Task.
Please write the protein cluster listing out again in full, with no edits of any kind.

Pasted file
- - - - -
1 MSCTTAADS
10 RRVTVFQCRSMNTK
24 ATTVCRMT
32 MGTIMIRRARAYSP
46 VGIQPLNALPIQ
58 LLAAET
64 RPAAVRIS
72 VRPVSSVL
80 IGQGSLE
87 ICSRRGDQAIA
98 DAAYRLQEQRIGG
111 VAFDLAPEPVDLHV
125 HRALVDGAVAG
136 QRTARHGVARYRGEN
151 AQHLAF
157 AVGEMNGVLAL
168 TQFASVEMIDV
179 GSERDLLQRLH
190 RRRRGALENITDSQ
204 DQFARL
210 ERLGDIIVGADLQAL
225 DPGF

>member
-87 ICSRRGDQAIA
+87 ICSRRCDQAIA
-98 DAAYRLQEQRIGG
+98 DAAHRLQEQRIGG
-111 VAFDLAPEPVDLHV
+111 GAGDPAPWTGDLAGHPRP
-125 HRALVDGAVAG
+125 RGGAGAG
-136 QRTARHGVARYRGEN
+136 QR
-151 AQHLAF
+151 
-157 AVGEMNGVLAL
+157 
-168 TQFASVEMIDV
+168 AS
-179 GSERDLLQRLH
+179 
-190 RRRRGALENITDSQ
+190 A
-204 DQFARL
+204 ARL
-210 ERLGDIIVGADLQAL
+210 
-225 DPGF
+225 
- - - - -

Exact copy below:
1 MSCTTAADS
10 RRVTVFQCRSMNTK
24 ATTVCRMT
32 MGTIMIRRARAYSP
46 VGIQPLNALPIQ
58 LLAAET
64 RPAAVRIS
72 VRPVSSVL
80 IGQGSLE
87 ICSRRGDQAIA
98 DAAYRLQEQRIGG
111 VAFDLAPEPVDLHV
125 HRALVDGAVAG
136 QRTARHGVARYRGEN
151 AQHLAF
157 AVGEMNGVLAL
168 TQFASVEMIDV
179 GSERDLLQRLH
190 RRRRGALENITDSQ
204 DQFARL
210 ERLGDIIVGADLQAL
225 DPGF

>member
-87 ICSRRGDQAIA
+87 ICSRRCDQAIA
-98 DAAYRLQEQRIGG
+98 DAAHRLQEQRIGG
-111 VAFDLAPEPVDLHV
+111 GAGDPAPWTGDLAGHPRP
-125 HRALVDGAVAG
+125 RGGAGAG
-136 QRTARHGVARYRGEN
+136 QR
-151 AQHLAF
+151 
-157 AVGEMNGVLAL
+157 
-168 TQFASVEMIDV
+168 AS
-179 GSERDLLQRLH
+179 
-190 RRRRGALENITDSQ
+190 A
-204 DQFARL
+204 ARL
-210 ERLGDIIVGADLQAL
+210 
-225 DPGF
+225 